Ken Majmudar: [00:23:31] All this time. So 20 a little over 20 years you've been in the banking business, right, as an executive.
Nick Anderson: [00:23:36] 25 years total. So I called my boss and I said, I've done the job that I think you wanted me to do.
Ken Majmudar: [00:23:43] What was the name of this last bank, the one that you were most recently at?
Nick Anderson: [00:23:46] The one I'm speaking of is Columbia Bank.
Ken Majmudar: [00:23:49] Columbia Bank. Okay. I've heard of them, actually. They're a good sized regional, right?
Nick Anderson: [00:23:52] Yeah, they are. And a well performing solid bank. I'm looking at my P&L from my division at this time. I managing a book of business. It's about a half a billion dollars, 500 million in commercial corporate business. And so I say to my boss, I'm looking at the P&L, I can't see a way for us to reach the level of profitability that's necessary to make sense. The only thing we can do is either affect customers by raising price or lowering interest on their deposits or raising the price of charging. Or we won't have to lay off staff on my team. Either of those scenarios are going to negatively impacts the clients of the bank. I said, I think you got to cut me. If you have to cut my position and take the folks that are on my team and put them on other teams and just cut the overhead. His first response was, No way, no way. We're not going to do that. But about three months later, he called me back, Yeah, we're going to do that. So I thought that was going to be the end of my banking career. I knocked on doors, looked through windows. The things that I was looking for didn't happen. So another bank was really interested in recruiting me. I said yes. Lasted a year. This was January of 2021. Now lasted a year. And I just I really knew my time was done. So February 20, 22, I announced my retirement from banking without a real clear plan of what I was going to do next. But here we are. I wrote a book and now I'm doing podcast.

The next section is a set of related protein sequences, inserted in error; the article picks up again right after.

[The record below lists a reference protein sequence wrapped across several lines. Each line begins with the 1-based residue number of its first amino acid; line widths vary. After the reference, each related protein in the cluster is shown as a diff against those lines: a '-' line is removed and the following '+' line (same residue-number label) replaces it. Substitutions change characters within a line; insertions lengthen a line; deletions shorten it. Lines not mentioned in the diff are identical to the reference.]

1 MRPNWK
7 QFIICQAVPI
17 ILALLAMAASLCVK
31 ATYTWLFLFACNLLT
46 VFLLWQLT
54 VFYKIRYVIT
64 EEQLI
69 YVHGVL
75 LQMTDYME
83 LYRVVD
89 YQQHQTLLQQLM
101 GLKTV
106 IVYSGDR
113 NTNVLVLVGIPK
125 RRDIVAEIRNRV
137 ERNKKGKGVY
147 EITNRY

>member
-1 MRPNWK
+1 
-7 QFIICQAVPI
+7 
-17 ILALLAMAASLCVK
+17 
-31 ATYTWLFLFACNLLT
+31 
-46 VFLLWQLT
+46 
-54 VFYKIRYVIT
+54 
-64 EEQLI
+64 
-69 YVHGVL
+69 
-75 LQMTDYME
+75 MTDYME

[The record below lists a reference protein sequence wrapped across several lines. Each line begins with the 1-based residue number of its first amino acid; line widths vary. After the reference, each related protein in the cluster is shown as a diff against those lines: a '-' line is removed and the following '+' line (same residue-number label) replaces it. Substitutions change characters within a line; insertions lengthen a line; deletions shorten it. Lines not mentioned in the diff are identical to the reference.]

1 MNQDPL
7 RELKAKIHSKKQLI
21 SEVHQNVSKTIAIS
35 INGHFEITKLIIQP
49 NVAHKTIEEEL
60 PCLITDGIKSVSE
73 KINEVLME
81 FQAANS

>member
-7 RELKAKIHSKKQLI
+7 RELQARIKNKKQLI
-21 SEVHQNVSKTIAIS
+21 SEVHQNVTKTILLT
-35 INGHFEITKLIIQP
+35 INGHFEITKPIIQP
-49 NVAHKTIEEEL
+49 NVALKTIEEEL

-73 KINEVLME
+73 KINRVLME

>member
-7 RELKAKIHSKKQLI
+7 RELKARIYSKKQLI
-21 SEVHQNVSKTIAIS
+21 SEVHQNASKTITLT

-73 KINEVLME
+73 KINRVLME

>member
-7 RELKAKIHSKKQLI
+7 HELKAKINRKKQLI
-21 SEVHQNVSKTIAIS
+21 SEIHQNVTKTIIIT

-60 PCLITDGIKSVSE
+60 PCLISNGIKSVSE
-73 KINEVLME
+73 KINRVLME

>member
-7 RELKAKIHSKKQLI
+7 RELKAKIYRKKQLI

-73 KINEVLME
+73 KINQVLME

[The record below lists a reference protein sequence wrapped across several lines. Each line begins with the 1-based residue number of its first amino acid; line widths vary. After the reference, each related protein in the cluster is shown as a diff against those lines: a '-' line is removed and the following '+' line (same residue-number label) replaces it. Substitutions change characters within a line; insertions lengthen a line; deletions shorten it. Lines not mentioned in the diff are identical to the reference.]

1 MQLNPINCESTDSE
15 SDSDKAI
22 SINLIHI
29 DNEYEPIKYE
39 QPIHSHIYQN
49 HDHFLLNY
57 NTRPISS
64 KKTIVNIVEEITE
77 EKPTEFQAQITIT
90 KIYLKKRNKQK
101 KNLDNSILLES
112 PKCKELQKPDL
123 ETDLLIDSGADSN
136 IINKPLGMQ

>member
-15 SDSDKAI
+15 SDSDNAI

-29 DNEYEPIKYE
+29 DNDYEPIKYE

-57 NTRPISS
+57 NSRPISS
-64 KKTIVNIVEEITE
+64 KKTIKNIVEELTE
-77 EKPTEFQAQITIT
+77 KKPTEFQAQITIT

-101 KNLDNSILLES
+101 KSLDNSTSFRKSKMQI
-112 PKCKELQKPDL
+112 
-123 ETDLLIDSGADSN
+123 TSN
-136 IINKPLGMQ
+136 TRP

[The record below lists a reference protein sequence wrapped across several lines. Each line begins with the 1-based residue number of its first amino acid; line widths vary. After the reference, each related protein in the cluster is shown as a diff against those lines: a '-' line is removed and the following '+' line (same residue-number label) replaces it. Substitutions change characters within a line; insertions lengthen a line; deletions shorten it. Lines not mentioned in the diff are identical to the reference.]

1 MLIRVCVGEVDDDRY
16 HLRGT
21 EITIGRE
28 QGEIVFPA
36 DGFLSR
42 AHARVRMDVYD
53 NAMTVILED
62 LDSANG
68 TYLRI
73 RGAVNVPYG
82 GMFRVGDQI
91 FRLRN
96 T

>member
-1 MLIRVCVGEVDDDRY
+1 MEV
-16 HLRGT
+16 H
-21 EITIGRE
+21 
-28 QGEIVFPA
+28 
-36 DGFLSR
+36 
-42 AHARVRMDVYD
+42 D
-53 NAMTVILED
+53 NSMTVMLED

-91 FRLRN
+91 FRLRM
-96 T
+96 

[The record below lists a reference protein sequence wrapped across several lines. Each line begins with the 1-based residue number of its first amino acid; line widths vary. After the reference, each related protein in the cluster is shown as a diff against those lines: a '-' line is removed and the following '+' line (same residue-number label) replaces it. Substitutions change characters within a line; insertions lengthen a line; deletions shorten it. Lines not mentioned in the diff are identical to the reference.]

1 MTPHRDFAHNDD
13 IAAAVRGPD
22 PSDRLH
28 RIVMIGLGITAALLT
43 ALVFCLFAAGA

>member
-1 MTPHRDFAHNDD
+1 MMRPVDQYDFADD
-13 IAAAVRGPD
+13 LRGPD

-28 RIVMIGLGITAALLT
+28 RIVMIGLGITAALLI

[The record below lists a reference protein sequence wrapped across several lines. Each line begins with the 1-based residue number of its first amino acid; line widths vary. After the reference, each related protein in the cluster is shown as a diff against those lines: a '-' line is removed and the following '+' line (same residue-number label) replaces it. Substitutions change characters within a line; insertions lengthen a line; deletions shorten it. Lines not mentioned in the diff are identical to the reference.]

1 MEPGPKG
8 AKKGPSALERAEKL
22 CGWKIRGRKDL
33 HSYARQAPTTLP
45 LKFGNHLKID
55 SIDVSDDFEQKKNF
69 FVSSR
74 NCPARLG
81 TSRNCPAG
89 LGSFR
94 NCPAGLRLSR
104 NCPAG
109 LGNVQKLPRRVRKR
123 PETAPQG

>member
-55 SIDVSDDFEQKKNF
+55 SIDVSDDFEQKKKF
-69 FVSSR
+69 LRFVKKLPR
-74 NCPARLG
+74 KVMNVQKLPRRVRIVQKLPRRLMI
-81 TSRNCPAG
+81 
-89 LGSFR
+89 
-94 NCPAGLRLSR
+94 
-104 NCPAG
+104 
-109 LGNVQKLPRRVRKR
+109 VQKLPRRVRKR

Ken Majmudar: [00:25:12] I want to talk about the book, but then I want to go back to your experience of losing a spouse. That's incredibly impactful thing, I'm sure, in a lot of ways. So I guess you're now doing, as you mentioned, the coaching for the middle management. When did you start writing the book? How was the process of writing it? Tell us about the book.
Nick Anderson: [00:25:32] When I decided that my banking career was done and without having a clear path forward. Late one night I bought a URL and built a website just so I could feel comfortable that there was something.
Ken Majmudar: [00:25:42] Just for those listening. Just so you have a timeline. We're talking now. It's July 2022, and you left that bank in February of 2022. So it's really only been about four or five months for all of this that you're going to tell us, right?
Nick Anderson: [00:25:58] Yeah, I built this website. Chosen leader. Chosen-leader.com. And there's a whole story to that. Yeah. So one of my mentors, he was a preacher of leadership, and he would give this leadership sermon and he would say emphatically that leadership is a choice. And he he'd say it three times. Leadership is a choice, and he'd yell the third time, leadership is a choice. And I always thought I understood. What he meant was that leadership was a choice that someone made to become a leader. And that's kind of true. But that's not really what he meant. Leadership is a choice that one person makes to follow another. So John Maxwell said it this way if you think you're leading, but nobody's following. Well, then you're just taking a walk. Right. Leadership doesn't occur until someone chooses to follow. So what does it take? For someone to choose to follow you. This has been the like focus of my study and examination around leadership for years is why do people follow? So that's what I've built the brand around the chosen leader brand is that leaders are chosen. They're not just born nor built, but they must also be chosen.
Ken Majmudar: [00:27:10] It's really from the point of view of the follower. So you're essentially in order to be a leader, you have to deserve those followers, right?